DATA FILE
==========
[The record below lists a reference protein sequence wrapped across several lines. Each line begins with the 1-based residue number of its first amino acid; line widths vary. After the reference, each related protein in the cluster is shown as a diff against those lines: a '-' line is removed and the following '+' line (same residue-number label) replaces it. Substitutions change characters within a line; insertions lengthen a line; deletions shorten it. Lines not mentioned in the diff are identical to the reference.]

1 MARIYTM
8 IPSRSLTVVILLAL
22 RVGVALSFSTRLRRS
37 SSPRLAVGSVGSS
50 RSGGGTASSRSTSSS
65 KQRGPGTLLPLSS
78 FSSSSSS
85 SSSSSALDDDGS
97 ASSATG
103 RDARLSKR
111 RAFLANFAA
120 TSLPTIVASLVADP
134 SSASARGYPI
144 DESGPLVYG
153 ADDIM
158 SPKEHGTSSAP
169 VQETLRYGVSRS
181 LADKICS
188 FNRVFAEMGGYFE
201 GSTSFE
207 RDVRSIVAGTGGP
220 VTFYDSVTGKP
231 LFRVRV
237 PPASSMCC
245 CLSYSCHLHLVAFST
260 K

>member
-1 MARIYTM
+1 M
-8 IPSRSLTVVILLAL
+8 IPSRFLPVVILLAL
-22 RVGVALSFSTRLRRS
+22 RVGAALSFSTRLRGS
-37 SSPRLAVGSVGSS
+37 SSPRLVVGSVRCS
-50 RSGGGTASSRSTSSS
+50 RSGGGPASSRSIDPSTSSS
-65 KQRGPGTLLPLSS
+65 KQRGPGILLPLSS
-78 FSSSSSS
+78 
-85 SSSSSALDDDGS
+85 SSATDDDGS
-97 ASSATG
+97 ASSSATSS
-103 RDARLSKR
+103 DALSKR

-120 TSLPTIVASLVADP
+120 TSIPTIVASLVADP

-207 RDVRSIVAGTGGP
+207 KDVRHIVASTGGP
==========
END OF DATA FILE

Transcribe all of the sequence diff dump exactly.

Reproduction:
[The record below lists a reference protein sequence wrapped across several lines. Each line begins with the 1-based residue number of its first amino acid; line widths vary. After the reference, each related protein in the cluster is shown as a diff against those lines: a '-' line is removed and the following '+' line (same residue-number label) replaces it. Substitutions change characters within a line; insertions lengthen a line; deletions shorten it. Lines not mentioned in the diff are identical to the reference.]

1 MARIYTM
8 IPSRSLTVVILLAL
22 RVGVALSFSTRLRRS
37 SSPRLAVGSVGSS
50 RSGGGTASSRSTSSS
65 KQRGPGTLLPLSS
78 FSSSSSS
85 SSSSSALDDDGS
97 ASSATG
103 RDARLSKR
111 RAFLANFAA
120 TSLPTIVASLVADP
134 SSASARGYPI
144 DESGPLVYG
153 ADDIM
158 SPKEHGTSSAP
169 VQETLRYGVSRS
181 LADKICS
188 FNRVFAEMGGYFE
201 GSTSFE
207 RDVRSIVAGTGGP
220 VTFYDSVTGKP
231 LFRVRV
237 PPASSMCC
245 CLSYSCHLHLVAFST
260 K

>member
-1 MARIYTM
+1 M
-8 IPSRSLTVVILLAL
+8 IPSRFLPVVILLAL
-22 RVGVALSFSTRLRRS
+22 RVGAALSFSTRLRGS
-37 SSPRLAVGSVGSS
+37 SSPRLVVGSVRCS
-50 RSGGGTASSRSTSSS
+50 RSGGGPASSRSIDPSTSSS
-65 KQRGPGTLLPLSS
+65 KQRGPGILLPLSS
-78 FSSSSSS
+78 
-85 SSSSSALDDDGS
+85 SSATDDDGS
-97 ASSATG
+97 ASSSATSS
-103 RDARLSKR
+103 DALSKR

-120 TSLPTIVASLVADP
+120 TSIPTIVASLVADP

-207 RDVRSIVAGTGGP
+207 KDVRHIVASTGGP